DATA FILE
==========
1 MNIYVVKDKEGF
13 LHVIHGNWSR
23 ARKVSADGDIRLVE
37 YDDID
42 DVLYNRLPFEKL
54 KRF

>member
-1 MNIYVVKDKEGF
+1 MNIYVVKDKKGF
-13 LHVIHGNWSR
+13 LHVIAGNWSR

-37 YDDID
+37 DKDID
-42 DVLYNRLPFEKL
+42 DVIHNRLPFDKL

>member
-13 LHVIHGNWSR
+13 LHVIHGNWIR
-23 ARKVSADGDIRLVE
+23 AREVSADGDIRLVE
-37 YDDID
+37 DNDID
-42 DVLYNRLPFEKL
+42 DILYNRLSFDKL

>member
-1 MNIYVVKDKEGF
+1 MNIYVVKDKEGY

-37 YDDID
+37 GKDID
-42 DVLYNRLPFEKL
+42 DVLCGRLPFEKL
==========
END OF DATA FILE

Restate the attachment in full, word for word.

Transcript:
1 MNIYVVKDKEGF
13 LHVIHGNWSR
23 ARKVSADGDIRLVE
37 YDDID
42 DVLYNRLPFEKL
54 KRF

>member
-1 MNIYVVKDKEGF
+1 MNIYVVKDKKGF
-13 LHVIHGNWSR
+13 LHVIAGNWSR

-37 YDDID
+37 DKDID
-42 DVLYNRLPFEKL
+42 DVIHNRLPFDKL

>member
-13 LHVIHGNWSR
+13 LHVIHGNWIR
-23 ARKVSADGDIRLVE
+23 AREVSADGDIRLVE
-37 YDDID
+37 DNDID
-42 DVLYNRLPFEKL
+42 DILYNRLSFDKL

>member
-1 MNIYVVKDKEGF
+1 MNIYVVKDKEGY

-37 YDDID
+37 GKDID
-42 DVLYNRLPFEKL
+42 DVLCGRLPFEKL